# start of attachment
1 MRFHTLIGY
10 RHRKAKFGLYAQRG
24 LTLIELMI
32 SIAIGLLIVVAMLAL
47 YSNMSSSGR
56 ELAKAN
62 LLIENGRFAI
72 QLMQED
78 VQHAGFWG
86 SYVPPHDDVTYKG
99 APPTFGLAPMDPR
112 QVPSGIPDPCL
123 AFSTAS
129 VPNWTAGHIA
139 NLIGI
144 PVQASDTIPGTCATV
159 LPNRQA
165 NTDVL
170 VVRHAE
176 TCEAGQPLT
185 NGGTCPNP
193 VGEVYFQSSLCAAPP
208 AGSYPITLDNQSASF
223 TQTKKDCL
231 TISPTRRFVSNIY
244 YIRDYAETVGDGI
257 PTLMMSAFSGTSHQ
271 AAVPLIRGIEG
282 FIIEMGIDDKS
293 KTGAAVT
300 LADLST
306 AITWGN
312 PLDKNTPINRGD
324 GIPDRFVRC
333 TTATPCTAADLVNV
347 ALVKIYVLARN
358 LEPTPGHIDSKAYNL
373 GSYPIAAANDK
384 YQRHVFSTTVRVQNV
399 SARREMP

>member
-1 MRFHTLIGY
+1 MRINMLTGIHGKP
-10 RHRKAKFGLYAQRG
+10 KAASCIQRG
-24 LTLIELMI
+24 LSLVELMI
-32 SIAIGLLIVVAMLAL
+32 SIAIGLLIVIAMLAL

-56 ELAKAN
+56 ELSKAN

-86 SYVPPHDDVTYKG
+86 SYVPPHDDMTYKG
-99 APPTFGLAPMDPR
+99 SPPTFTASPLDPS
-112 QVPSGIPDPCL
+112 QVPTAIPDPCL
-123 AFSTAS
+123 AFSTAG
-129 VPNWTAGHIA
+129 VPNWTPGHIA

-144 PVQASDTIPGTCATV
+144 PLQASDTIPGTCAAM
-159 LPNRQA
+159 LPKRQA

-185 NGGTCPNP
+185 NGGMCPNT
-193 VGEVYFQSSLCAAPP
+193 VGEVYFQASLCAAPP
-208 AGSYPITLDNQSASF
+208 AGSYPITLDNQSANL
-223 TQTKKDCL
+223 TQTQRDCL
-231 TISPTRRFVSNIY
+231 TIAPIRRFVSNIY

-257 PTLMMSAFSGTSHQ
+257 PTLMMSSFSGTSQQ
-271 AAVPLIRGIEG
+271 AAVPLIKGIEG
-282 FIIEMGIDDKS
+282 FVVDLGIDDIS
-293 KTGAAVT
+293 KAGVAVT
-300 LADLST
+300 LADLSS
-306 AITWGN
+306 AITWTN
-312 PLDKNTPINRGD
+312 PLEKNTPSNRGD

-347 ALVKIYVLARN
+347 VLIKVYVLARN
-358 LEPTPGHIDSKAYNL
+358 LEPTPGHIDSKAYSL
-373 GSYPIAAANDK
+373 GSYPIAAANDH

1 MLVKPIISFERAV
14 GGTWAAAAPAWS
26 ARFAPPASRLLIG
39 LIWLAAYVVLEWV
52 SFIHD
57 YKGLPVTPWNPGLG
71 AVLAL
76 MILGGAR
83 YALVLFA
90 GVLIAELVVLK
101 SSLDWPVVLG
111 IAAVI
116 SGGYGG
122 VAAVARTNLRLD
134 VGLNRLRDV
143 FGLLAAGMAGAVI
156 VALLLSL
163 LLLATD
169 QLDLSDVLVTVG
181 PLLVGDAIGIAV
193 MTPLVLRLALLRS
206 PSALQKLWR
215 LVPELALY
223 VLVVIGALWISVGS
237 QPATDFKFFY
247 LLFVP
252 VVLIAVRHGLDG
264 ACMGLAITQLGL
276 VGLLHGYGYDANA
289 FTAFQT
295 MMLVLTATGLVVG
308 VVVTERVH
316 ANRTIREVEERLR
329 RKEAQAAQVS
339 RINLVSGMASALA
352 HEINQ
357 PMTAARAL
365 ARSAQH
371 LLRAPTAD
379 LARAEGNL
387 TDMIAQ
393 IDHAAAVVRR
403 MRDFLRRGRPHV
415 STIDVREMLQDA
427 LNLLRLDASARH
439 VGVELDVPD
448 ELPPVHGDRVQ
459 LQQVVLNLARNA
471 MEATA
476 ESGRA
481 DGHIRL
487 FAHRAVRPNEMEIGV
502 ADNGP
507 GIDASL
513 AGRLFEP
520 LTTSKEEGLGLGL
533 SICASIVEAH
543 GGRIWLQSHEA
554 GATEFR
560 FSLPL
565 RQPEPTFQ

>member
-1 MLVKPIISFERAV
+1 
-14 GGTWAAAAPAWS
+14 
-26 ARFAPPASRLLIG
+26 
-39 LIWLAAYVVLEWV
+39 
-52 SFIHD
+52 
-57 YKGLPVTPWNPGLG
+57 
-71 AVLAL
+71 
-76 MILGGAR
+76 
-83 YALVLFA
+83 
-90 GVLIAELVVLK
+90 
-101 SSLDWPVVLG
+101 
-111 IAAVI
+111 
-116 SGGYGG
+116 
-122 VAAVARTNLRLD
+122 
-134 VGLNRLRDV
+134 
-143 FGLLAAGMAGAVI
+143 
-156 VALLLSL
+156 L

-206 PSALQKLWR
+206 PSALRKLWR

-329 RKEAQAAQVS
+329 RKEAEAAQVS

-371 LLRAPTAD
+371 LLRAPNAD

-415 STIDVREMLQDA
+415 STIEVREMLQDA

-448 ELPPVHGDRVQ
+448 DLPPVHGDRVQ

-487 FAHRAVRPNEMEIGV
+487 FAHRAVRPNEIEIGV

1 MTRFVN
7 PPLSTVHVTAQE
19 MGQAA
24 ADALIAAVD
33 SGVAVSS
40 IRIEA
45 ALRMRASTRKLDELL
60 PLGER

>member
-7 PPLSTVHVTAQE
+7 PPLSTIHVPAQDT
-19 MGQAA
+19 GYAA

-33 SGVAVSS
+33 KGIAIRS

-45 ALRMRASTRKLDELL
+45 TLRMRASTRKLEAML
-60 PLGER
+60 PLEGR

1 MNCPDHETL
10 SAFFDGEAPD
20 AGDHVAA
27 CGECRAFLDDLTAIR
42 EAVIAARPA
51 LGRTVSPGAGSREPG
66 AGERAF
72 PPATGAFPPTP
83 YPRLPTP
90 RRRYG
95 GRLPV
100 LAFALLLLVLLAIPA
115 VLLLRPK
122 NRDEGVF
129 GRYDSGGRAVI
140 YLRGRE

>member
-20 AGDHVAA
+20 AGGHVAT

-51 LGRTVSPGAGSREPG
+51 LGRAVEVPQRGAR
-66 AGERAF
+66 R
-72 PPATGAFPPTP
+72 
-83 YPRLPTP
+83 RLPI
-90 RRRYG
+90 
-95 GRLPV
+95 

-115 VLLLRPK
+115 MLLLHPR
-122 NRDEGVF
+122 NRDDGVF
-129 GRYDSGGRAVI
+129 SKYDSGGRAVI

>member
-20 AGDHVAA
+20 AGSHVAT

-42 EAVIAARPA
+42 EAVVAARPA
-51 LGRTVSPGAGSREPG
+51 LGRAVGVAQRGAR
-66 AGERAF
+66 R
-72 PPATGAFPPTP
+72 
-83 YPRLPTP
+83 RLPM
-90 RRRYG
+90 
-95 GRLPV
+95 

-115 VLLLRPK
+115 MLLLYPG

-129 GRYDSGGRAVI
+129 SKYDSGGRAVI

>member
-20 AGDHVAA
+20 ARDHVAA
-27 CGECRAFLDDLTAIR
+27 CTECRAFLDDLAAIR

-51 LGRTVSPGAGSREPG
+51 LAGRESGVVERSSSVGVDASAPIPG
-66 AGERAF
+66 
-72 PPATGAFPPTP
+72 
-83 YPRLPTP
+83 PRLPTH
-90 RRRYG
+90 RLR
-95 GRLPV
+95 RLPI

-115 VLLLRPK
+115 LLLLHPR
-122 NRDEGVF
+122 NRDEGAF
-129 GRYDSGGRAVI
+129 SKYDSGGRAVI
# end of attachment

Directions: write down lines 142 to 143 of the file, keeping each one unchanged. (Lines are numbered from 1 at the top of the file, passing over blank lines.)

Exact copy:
448 ELPPVHGDRVQ
459 LQQVVLNLARNA